This is a simple passive Do It Yourself Assistive Technology switch enclosure similar to DIYAT V4 (https://www.thingiverse.com/thing:3062522). The major difference is the switch used in the enclosure.This version uses a mini-microswitch capable of switching five amps as opposed to the fifty millliamp limit of V4. Even so, I wouldn't go more than an amp or two since 1/8" (3.5mm) audio phone connectors are not designed too handle power. The physical size of this switch necessitates a larger enclosure but is well suited to higher current applications such as motorized toys that have been switch adapted. As always, be aware of the load current of your application and make sure it does not exceed the rating of your AT switch.
This three part enclosure (no screws) makes the momentary microswitch more durable and accessible by providing protection and a larger activation surface. Designed with OpenSCAD, this parametric design allows selecting the build diameter, base style (plain or strap mounting) and button style (recessed or protruding) using Customizer. Make sure the custom diameter setting matches each of the three parts saved to insure they fit together. This version features a threaded latch and uses radial flexures for frictionless activation. Although it is frictionless, there is resistance from the flexures which increases the activation force slightly. Here's how the flexure works: https://youtu.be/2EqkSfG4u5U
The DIYAT Switch is designed to be simple to build, durable, inexpensive (minimal parts) and customizable in size and style. This design is an assembly of three parts that fit together and must be printed with enough precision to operate correctly.
Optional Strap Base
The optional base for a strap is designed for a 1 inch strap such as a Velcro brand elastic cinch strap. This base can also be used to screw the DIYAT switch to a surface through the slots (M3 counter-sink screws) or to apply adhesive backed hook and loop fasteners.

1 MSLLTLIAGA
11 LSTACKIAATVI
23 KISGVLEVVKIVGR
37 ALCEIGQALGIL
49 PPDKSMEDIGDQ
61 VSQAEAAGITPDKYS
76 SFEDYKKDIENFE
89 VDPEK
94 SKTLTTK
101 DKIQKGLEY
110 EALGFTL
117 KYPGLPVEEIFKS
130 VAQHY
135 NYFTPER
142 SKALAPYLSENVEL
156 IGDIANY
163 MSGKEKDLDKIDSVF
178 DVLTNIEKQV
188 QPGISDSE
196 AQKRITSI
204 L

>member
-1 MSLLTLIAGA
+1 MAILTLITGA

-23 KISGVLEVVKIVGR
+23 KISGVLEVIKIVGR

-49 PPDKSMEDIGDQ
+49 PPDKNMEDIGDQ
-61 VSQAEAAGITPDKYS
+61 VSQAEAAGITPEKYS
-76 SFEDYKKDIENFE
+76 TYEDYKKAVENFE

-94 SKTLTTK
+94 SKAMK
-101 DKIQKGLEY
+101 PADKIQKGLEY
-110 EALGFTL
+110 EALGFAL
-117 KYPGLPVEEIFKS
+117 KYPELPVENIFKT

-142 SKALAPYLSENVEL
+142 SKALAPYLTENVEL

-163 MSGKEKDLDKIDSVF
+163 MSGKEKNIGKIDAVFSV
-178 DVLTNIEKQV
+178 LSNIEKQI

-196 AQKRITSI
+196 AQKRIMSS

Parts needed for the DIYAT Switch:
- Of course the 3D printed enclosure parts
- A common mini-microswitch.
- A 3.5mm phone plug cable (mono or stereo)
- Recommended Vendor: Adafruit https://www.adafruit.com/product/1700
- This is a stereo pigtail cable with stripped and tinned wires
- Stereo plug cables are easier to find than mono and generally cheaper
- Even less expensive: a plug to plug cable can be cut in half, stripped and tinned
THE STEPS IN THIS PROJECT ARE:
3D print the switch enclosure, wire the cable to the mini-microswitch, assemble the parts and test.
1: 3D PRINT THE SWITCH ENCLOSURE. Here are my recommendations:
- Material: PLA works well. Even though the button is designed to flex, the amount of flex is so small it doesn't crack the PLA.
- Layer resolution: .2mm or less
- Supports: not needed if printed as oriented in the 3D STL files
2: WIRE THE CABLE TO THE MINI-MICROSWITCH
- Note that this is a stereo cable. There are 3 wires and 3 corresponding connections or contact points on the connector.
- The wire ends are already stripped and tinned. Clip the ring (white) wire short. We won't need it. Note: the sleeve wire may be bare copper stranded wire or it may be black insulated.
- Solder the cable to the mini-microswitch as shown. One wire connects to the Common (C ) terminal and the other connects to the Normally Open (NC) terminal. It doesn't matter which wire goes to which terminal. The Normally Closed (NC) terminal is unused. Do not use excessive solder when soldering the wires. The microswitch must fit within the walls that hold it to the base and the terminals must fit between the base standoffs which hold it at the proper height.
- The switch is a momentary, normally-open switch.
- The contacts are momentarily closed while pushing down on the switch and the connection is open when letting go. It is tactile because you can feel (and hear) the switch close (make) and open (break) the connection.
3: ASSEMBLE THE PARTS AND TEST
- Place the wired switch in the enclosure base as shown.
- Test the assembled switch
- Connect your DIYAT switch to a multimeter in continuity mode. Connect one probe to the tip of the phone connector the other to the sleeve.
- When you press the switch you should hear a high pitched tone (if you meter has this feature) and .001 (approximately) should be displayed. Your DIYAT switch is working!
Other AT Switches on Thingiverse: